Post-Mortem: Rawrmy

Browser-Based Game Zone’s PBBG Contest comes to a close today, and the month of judging will begin – unfortunately, without Rawrmy. Due to unforeseen circumstances, I was unable to complete Rawrmy in the time allotted – but that doesn’t mean that I didn’t give it a fair shot.

What Went Right

A few decisions that I made early on helped to get Rawrmy “on it’s feet”, for all that there were some setbacks during development. One of those decisions was to use Django, a popular Python web framework, to develop all of Rawrmy’s functionality. Django is geared towards rapid development in the same way that Rails is; both frameworks lend themselves very well to getting something out the door as quickly as possible – which was one of the goals for this contest due to the compressed time frame. Straight out of the box, Django gives you a pre-wired authentication system and admin backend – both of which were immensely valuable during initial development.

Another decision that helped ease the development process was a bit of a harder one to enforce: every feature implemented was droppable. What that means is, for any feature I was developing, I’d set a timer. If it took me longer than an hour or two, the feature got dropped – although I marked it as “come back to later”. Doing this allowed me to trim the fat out of Rawrmy, and focus only on the pieces that would get it to being a finished game the fastest.

What Went Wrong

Time was a massive factor that prevented me from completing Rawrmy. In hindsight, I probably should have taken some time off from my day job, or diverted time from some of my other projects – Rawrmy is unfinished because I was unable to devote as much time as I would have liked to to developing it.

Some things took too long. While I mentioned earlier that every feature was droppable, it was only after I had sunk a few precious hours into a specific(and still broken) feature that I realized I would need to enact this rule. If I had realized how much time I was sinking into non-valuable features at the time as opposed to afterwards, I probably would have had a lot more time to spend on getting the game working(and less time spent chasing down random bugs).

Lack of direction was a problem with Rawrmy. I have to admit that when I first decided I should enter the contest, I didn’t have any idea what I would build a game based on – and I believe this was one of my biggest problems. John Munsch had clearly been planning out his idea for ‘Big Villain’ for quite some time, and was therefore only waiting to do the development on his game. Multiple other entrants were also in the same position; the fact that they had already planned out most of their game gave them a massive advantage, because they could get started developing while I was still attempting to come up with a concept for Rawrmy.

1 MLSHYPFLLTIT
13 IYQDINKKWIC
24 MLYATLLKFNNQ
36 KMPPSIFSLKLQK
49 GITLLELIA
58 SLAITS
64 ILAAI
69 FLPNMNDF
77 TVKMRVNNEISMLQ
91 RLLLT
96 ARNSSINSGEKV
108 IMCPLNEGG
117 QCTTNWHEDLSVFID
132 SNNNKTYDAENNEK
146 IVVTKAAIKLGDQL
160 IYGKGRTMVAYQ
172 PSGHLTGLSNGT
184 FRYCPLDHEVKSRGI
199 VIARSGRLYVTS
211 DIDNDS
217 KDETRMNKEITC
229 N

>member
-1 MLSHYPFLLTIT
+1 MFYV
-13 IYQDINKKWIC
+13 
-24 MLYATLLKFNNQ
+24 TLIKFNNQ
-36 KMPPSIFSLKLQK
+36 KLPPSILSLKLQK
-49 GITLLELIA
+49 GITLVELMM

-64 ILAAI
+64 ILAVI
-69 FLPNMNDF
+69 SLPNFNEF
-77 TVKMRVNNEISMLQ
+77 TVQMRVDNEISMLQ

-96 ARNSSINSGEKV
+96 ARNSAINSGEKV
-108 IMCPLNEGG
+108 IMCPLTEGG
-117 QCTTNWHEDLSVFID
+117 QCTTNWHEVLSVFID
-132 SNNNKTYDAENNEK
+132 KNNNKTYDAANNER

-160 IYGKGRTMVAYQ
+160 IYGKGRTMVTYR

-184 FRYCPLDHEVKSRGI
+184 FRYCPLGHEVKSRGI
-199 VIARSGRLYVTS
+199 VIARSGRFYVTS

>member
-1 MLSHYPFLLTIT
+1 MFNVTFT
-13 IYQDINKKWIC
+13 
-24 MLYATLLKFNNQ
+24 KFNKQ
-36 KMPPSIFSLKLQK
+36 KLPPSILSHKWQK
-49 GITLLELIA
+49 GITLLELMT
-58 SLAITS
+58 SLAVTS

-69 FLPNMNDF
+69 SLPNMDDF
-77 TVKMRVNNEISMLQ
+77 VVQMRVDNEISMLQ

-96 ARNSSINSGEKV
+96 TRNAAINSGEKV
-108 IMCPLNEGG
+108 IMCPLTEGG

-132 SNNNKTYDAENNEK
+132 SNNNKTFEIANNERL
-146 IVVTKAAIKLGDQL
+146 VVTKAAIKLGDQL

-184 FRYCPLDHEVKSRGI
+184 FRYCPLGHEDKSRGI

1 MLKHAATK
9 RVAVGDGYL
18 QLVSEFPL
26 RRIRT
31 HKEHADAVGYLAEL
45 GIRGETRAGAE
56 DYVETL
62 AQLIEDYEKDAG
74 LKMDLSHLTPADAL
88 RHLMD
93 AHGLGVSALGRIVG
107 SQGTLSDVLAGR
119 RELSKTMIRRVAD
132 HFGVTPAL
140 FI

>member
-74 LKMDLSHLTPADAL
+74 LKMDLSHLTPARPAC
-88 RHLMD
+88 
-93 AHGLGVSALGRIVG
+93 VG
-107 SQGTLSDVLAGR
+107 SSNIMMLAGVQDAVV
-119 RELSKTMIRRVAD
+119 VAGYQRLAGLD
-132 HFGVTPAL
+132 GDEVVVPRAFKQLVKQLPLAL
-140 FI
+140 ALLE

When I initially entered the contest, I also had a team member who would be creating all of the written content for the game. However, after a week or so, my partner disappeared – and I still have yet to hear from him. This was another setback; the initial idea for Rawrmy was heavily text-based, and while I’m sure that I could have written the content myself, it would have distracted me from getting the game running and polished.

What I Learned

When you’re entering a contest with a short timeframe, you need to have a firm idea of what you’re going to build – it doesn’t neccessarily have to be large, but you need to have that idea and stick to it. Changing gears in the middle of a project will kill it – Rawrmy lost a good week or so’s worth of development time when my partner disappeared.

When you enter a contest like this, you need to be prepared to make the commitment. You need to be willing to commit development, monetary, and any other resources neccessary to get your game done – and while I was able to half-commit on most of those things, it’s not enough. The next time I enter a browsergame contest, I’ll make sure that I’ve got my other projects cleared out of the way for the duration, and can therefore focus only on the contest – instead of getting distracted by other things.

All told, I had a positive experience entering the contest – even if I had to drop out at the end. I learned a lot about my own development practices, and what I can do to improve in the future – which is enough of a win for me.

If you’re interested in seeing what Rawrmy was like, you can check it out at rawrmy.com.

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Luke is the primary editor of Building Browsergames, and has written a large portion of the articles that you read here. He generally has no idea what to say when asked to write about himself in the third person.

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Thursday, December 11th, 2008 diaryofabrowsergame
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Building Browsergames is a blog about browsergames(also known as PBBG's). It's geared towards the beginner to intermediate developer who has an interest in building their own browsergame.

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